books, history

Would this Kill Me in the 1800s: Rh Factor

You may remember an embarrassingly long time ago, I took a poll on Twitter to see what you guys wanted to be the subject of my next WtKM1800s post to be. The winner was Rh factor. I’m sorry it’s taken so long for me to get to this point, but here we are at last.

What is it?

Rh factor is short for Rhesus factor, which refers to a protein found on the red blood cells of roughly 85% of the human population. It’s a harmless protein and having (or not having) it doesn’t affect your appearance, health, behavior, or life expectancy in any way. In fact I couldn’t even figure out what exactly this protein is supposed to do in my research. I guess it just sits there, as far as we know.

There is one set of circumstances, however, when it can cause a problem.

If a pregnant woman is Rh negative (ie. missing the protein) but her baby isn’t, then the baby’s life could be at risk.

Where does the danger come from?

Usually during pregnancy, the mother’s blood doesn’t mix with that of the fetus, but sometimes this can happen–say if she has a miscarriage or some kind of trauma. It’s also possible during some tests (like amniocentesis).

When this happens, the mother’s body sees the Rhesus protein as a foreign invader, like a virus or bacteria, and sends out white blood cells to destroy it. When the immune system attacks an invader, it creates antibodies. Antibodies are special cells “programmed” to attack a specific bacteria, virus, or protein.

In this case, they attack the fetus’s red blood cells, which can lead to anemia, especially in subsequent pregnancies. This form of anemia, hemolytic anemia, can be severe and life threatening.

In most cases, the mother’s life is not at risk, unless there are other complications present.

Today, this is prevented through pre-natal blood tests. If a mother is Rh negative, her doctor will check to see if the baby is Rh positive. If it is, then the mother will receive injections of Rho(D) immunoglobulin to prevent her body from making the antibodies. She’ll also receive another injection when she gives birth, just to protect her from post-natal complications and to (hopefully) prevent her from developing antibodies if her next pregnancy is Rh positive.


The Rh factor wasn’t discovered until the 1930s. A similar protein was first discovered in the blood of Rhesus monkeys (hence the name), but it’s significance wasn’t discovered until a decade later when scientists mixed Rhesus blood with blood from rabbits.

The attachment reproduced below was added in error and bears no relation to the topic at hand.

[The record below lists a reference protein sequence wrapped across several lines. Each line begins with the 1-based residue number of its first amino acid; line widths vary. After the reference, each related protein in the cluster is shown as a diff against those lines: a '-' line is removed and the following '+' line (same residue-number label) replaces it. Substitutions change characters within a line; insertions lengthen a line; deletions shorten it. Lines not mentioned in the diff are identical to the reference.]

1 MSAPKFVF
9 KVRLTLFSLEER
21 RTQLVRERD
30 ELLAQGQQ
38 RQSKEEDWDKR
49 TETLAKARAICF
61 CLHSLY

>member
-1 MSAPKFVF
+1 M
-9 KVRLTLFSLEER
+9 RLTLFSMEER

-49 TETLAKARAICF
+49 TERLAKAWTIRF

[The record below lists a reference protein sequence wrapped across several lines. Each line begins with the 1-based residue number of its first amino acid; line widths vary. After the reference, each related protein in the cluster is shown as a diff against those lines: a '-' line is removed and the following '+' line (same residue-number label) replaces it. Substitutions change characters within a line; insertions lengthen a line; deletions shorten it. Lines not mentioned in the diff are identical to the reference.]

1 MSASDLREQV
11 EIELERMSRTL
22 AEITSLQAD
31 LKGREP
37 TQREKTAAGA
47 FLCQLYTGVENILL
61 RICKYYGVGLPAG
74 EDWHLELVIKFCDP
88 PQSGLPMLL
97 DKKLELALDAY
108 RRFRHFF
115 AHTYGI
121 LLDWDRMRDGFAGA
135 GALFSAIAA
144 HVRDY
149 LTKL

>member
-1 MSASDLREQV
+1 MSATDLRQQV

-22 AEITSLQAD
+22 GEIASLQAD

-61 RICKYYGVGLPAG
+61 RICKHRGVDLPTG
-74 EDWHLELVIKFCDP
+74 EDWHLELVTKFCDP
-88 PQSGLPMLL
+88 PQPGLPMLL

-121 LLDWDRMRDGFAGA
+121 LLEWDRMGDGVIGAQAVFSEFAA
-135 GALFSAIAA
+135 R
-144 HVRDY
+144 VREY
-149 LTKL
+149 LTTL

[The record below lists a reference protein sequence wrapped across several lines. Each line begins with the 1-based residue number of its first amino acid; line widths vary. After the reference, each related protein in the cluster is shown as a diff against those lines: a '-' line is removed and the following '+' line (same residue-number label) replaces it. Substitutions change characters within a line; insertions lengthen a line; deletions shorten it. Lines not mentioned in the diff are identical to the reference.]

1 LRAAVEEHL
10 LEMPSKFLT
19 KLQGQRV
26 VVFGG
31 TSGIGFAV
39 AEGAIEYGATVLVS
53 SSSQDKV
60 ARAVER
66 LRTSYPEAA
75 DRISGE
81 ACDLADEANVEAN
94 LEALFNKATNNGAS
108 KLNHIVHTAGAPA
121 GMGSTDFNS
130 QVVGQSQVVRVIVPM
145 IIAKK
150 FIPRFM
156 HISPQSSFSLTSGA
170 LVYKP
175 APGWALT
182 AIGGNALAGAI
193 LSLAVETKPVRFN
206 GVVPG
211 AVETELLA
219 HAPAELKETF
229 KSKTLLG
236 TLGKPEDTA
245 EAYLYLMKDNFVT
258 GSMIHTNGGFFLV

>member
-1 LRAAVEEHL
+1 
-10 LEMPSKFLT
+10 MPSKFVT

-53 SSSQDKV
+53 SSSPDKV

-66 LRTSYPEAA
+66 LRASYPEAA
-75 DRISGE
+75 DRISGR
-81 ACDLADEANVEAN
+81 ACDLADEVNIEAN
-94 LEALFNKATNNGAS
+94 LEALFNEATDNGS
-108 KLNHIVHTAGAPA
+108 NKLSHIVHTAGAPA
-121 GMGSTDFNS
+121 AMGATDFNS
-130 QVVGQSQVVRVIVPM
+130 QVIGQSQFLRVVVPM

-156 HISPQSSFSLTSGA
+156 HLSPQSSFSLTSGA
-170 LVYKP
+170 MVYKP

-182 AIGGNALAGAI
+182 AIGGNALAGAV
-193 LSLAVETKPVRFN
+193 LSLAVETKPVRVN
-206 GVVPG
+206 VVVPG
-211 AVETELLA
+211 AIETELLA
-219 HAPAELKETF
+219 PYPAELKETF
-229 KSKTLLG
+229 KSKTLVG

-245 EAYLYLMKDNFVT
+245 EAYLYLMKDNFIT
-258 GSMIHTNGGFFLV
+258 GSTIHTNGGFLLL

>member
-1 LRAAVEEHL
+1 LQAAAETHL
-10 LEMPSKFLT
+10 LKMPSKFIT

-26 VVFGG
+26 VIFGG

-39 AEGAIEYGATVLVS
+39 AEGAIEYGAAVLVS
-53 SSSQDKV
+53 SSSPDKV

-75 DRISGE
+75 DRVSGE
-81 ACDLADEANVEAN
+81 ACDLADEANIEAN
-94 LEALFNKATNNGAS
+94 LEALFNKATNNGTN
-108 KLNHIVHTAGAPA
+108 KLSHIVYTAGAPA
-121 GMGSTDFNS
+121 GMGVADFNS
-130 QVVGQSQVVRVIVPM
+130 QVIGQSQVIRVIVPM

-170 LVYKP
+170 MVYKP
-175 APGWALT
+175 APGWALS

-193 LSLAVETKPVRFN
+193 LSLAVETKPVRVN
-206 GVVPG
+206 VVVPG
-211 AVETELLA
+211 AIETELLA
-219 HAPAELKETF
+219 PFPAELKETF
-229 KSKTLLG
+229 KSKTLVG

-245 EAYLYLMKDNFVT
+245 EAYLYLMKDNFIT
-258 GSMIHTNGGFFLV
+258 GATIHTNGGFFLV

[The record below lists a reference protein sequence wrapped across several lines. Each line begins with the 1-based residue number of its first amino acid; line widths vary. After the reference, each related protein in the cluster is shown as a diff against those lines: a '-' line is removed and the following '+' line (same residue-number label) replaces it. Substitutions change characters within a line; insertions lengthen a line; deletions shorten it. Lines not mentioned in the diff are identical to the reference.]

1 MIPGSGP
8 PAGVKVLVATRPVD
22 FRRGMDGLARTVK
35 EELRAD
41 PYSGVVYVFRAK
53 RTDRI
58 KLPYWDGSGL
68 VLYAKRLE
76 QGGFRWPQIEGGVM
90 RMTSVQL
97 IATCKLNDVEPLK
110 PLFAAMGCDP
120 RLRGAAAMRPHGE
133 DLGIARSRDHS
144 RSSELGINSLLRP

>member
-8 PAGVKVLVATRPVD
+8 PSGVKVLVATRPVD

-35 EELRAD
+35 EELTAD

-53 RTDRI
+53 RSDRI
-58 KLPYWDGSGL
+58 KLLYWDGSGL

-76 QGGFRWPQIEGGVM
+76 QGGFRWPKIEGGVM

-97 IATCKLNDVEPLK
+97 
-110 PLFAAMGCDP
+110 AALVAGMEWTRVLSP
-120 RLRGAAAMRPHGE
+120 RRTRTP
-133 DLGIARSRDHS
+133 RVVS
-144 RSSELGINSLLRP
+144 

The first experimental serums were developed shortly thereafter, but it wasn’t until the 1960s that it went into common medical use (see the Columbia article below for more information).

Lost Stories

It’s hard to even calculate how many deaths would have been caused by Rh incompatibility prior to the 1960s (if you can do that kind of math, you have my sincere admiration).

Prior to its discovery and the ability to diagnose the incompatibility, the infant deaths would have been chalked up to bad luck or bad air. The sad fact is that babies frequently died at or just after birth, and many women had miscarriages for many reasons, including malnutrition, complications from other illnesses, hard labor, and injuries. A dead baby was a dead baby, regardless of the reason. In some Victorian-era societies, murdering a baby wasn’t even considered a crime because so few of them survived anyway and it was impossible to prove.

A relatively safe theory is that when a woman had one healthy child, followed by several miscarriages or children who died shortly after birth, there would be a higher likelihood of Rh incompatibility, but we’ll never know for sure. Some of the children may have even survived, albeit sickly and disabled as treatments for anemia were limited. But that, I think, is a subject for a different blog post.


Rh factor article from the Mayo Clinic
Cleveland Clinic article on Rh factor 
Rho(D) Immuneglobulin wiki 
Pregnancy Complications: Rh Factor 
Wiki on Rh factor
RhoGAM development and history
The Invention of Murder by Judith Flanders

Like what you see? Join my Patreon to get early access to WtKM1800s posts, to vote on future tops, and more!